This chapter examines the relationship between the developing European Union (EU) system of banking supervision and the theories of constitutional pluralism. It questions the remaining epistemic, explanatory, and normative value of these theories with regard to the EU system of banking supervision. The argument is broken down into three sections. First, the chapter briefly describes the system of banking supervision in the European Union and the pluralist challenges that it spurs. Second, it schematically maps out the leading theories of constitutional pluralism to test, by way of their application to the field of EU banking supervision, their epistemic, explanatory, and normative value. Finally, to the extent that this value has diminished, the chapter offers another pluralist theory, not a constitutional one, which could supplement the identified epistemic, explanatory, and normative gaps. This is a theory of administrative pluralism.
Matej Avbelj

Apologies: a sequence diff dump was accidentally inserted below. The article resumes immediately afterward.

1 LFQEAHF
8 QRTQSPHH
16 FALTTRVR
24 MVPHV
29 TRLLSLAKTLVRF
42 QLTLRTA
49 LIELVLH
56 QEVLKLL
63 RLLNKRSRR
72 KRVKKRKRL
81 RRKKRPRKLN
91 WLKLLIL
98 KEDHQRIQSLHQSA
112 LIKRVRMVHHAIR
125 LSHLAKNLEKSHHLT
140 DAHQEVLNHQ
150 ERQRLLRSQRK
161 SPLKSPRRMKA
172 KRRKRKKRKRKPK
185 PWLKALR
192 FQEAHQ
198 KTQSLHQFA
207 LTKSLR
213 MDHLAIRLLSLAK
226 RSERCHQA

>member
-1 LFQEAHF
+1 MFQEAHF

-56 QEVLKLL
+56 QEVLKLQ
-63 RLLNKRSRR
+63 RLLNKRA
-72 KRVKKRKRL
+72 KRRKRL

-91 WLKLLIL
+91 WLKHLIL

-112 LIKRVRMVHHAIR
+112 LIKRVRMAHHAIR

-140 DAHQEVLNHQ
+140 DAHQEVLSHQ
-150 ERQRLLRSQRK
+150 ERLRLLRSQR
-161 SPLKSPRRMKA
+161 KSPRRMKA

Debt, Default, and Two Liberal Theories of Justice

There is a fundamental disconnect between the public discourse about sovereign and external debt in comparison to private domestic debt. The latter is predominantly viewed through a Humean lens, which sees economic morality in terms of contingent social institutions, justified by the valuable goods they realize; while sovereign and external debt is viewed through a Lockean lens, which sees property, contract, and debt as possessing an intrinsic moral quality, independent of social context or consequences. This chapter examines whether this Lockean perspective on sovereign and external debt is compatible with the dominance of Humean approaches to the domestic economy. It considers and rejects the most plausible argument for reconciling these views, which emphasizes the different qualities of cooperation in the international and domestic economies. It further argues that many standard objections to a Humean approach to sovereign debt suggest, not the Lockean approach, but rather a Hobbesian international moral skepticism. Concluding that the Lockean approach is unmotivated, this chapter instead advances a Humean account of sovereign debt and default. It shows how taking seriously the demand for institutional justification and the idea of persons and peoples as free and equal provides an account of the duties of states—whether creditors, debtors or third parties—in sovereign debt crises. It further examines the implications of each approach for democratic choice about sovereign default.
Oisin Suttle

The Financial Crisis as a Crisis of Democracy: Towards Prudential Regulation Through Public Reasoning